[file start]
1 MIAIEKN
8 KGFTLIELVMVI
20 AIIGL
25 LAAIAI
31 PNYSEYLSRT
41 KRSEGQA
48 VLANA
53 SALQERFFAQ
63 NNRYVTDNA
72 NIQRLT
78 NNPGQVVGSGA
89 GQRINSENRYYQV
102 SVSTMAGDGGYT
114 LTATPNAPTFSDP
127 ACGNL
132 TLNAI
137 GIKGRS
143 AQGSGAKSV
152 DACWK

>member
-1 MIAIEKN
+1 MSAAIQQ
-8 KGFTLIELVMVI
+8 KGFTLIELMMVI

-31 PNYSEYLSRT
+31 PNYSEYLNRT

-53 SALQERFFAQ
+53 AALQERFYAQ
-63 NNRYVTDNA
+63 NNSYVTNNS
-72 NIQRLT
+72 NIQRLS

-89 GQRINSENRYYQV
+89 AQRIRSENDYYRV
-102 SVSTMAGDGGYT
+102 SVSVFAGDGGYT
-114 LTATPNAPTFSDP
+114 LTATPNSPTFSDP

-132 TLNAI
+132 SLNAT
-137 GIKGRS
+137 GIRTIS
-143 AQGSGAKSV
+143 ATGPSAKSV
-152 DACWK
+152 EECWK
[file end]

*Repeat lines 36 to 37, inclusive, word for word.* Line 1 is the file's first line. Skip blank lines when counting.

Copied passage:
+102 SVSVFAGDGGYT
-114 LTATPNAPTFSDP